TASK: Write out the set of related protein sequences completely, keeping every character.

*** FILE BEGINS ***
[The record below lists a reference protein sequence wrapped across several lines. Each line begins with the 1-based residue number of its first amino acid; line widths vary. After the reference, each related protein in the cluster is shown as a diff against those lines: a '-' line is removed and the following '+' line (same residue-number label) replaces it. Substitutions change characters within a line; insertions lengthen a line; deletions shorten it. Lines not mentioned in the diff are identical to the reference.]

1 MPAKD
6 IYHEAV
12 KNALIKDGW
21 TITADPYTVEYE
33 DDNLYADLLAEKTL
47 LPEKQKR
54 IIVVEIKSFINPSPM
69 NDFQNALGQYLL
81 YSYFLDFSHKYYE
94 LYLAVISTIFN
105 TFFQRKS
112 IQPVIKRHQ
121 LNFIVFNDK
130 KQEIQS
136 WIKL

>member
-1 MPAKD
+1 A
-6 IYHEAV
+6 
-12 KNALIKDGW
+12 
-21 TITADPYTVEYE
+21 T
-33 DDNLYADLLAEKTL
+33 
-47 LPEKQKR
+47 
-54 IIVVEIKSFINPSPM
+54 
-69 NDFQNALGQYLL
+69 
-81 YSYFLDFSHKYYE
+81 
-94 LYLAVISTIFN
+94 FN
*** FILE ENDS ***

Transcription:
[The record below lists a reference protein sequence wrapped across several lines. Each line begins with the 1-based residue number of its first amino acid; line widths vary. After the reference, each related protein in the cluster is shown as a diff against those lines: a '-' line is removed and the following '+' line (same residue-number label) replaces it. Substitutions change characters within a line; insertions lengthen a line; deletions shorten it. Lines not mentioned in the diff are identical to the reference.]

1 MPAKD
6 IYHEAV
12 KNALIKDGW
21 TITADPYTVEYE
33 DDNLYADLLAEKTL
47 LPEKQKR
54 IIVVEIKSFINPSPM
69 NDFQNALGQYLL
81 YSYFLDFSHKYYE
94 LYLAVISTIFN
105 TFFQRKS
112 IQPVIKRHQ
121 LNFIVFNDK
130 KQEIQS
136 WIKL

>member
-1 MPAKD
+1 A
-6 IYHEAV
+6 
-12 KNALIKDGW
+12 
-21 TITADPYTVEYE
+21 T
-33 DDNLYADLLAEKTL
+33 
-47 LPEKQKR
+47 
-54 IIVVEIKSFINPSPM
+54 
-69 NDFQNALGQYLL
+69 
-81 YSYFLDFSHKYYE
+81 
-94 LYLAVISTIFN
+94 FN